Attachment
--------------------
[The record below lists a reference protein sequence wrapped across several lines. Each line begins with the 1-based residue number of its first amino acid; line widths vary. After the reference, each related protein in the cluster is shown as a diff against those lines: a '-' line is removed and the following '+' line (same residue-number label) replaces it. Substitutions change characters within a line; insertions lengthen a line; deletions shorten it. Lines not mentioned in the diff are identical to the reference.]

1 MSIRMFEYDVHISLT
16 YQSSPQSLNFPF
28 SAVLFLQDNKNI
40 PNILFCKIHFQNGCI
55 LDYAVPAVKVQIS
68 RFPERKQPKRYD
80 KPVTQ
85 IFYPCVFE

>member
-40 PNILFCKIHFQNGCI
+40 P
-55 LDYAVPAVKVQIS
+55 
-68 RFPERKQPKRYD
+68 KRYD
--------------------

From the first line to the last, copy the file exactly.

[The record below lists a reference protein sequence wrapped across several lines. Each line begins with the 1-based residue number of its first amino acid; line widths vary. After the reference, each related protein in the cluster is shown as a diff against those lines: a '-' line is removed and the following '+' line (same residue-number label) replaces it. Substitutions change characters within a line; insertions lengthen a line; deletions shorten it. Lines not mentioned in the diff are identical to the reference.]

1 MSIRMFEYDVHISLT
16 YQSSPQSLNFPF
28 SAVLFLQDNKNI
40 PNILFCKIHFQNGCI
55 LDYAVPAVKVQIS
68 RFPERKQPKRYD
80 KPVTQ
85 IFYPCVFE

>member
-40 PNILFCKIHFQNGCI
+40 P
-55 LDYAVPAVKVQIS
+55 
-68 RFPERKQPKRYD
+68 KRYD